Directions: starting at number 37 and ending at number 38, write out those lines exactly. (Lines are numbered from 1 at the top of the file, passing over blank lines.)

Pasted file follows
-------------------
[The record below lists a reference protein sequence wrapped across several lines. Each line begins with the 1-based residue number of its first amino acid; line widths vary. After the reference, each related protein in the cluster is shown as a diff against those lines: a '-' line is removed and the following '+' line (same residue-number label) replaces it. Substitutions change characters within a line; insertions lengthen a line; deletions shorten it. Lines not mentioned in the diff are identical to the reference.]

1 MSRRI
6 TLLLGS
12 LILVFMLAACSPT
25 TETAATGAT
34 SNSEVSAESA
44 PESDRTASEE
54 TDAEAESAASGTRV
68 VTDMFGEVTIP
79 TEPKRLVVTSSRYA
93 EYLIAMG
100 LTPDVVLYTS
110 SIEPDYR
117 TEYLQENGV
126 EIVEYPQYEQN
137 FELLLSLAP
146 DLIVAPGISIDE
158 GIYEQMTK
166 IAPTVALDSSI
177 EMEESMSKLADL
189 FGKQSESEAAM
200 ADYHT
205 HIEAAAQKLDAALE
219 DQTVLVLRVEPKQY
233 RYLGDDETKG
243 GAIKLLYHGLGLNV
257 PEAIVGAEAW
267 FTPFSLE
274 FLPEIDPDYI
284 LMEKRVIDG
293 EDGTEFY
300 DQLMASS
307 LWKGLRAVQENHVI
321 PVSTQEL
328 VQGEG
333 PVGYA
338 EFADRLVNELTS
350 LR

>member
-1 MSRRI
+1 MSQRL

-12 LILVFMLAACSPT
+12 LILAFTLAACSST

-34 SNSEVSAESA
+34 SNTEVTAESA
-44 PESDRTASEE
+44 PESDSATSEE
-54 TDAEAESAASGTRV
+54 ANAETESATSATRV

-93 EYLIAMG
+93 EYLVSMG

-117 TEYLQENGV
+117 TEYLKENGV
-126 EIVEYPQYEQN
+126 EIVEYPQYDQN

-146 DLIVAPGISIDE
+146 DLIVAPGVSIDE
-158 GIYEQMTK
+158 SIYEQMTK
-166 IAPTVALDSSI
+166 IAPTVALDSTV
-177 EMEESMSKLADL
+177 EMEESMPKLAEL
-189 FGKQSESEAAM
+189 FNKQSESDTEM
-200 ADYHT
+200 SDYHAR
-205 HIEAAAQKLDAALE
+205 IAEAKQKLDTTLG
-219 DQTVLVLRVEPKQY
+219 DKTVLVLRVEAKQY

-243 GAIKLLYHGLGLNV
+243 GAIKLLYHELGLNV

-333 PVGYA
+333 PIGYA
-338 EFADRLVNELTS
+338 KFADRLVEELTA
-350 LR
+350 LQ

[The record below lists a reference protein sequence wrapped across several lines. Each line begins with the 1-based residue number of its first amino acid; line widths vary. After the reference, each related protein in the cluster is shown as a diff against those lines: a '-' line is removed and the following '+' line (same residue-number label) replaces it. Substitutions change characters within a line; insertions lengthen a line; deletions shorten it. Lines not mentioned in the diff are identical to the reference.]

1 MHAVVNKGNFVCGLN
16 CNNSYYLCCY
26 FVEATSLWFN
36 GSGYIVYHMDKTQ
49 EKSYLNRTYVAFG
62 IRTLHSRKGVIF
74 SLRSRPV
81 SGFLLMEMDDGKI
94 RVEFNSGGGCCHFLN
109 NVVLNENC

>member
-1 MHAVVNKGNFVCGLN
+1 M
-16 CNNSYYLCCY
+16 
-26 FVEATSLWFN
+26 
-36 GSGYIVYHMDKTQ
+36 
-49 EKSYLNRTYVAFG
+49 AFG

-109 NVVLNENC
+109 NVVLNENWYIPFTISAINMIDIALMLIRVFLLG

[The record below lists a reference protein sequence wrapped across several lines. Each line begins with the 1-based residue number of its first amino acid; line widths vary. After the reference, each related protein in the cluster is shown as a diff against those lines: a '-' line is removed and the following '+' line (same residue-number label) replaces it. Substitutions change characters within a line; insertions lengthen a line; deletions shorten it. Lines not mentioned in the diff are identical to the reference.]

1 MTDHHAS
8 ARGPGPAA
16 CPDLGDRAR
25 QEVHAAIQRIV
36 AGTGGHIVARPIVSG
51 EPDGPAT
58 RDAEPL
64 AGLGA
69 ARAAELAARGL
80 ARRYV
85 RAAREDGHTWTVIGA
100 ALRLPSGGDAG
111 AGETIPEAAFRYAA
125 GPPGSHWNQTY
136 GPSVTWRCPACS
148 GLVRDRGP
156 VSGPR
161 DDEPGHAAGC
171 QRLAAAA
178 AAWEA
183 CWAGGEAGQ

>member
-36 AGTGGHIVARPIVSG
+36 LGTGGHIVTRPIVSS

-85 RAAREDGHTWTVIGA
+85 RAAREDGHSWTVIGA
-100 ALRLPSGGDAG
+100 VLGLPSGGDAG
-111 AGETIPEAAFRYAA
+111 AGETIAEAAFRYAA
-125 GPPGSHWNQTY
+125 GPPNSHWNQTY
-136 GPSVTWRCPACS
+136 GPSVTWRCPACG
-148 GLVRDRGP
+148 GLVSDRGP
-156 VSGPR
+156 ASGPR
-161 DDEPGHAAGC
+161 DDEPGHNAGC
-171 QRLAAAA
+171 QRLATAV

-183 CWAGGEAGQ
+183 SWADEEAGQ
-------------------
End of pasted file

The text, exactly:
338 EFADRLVNELTS
350 LR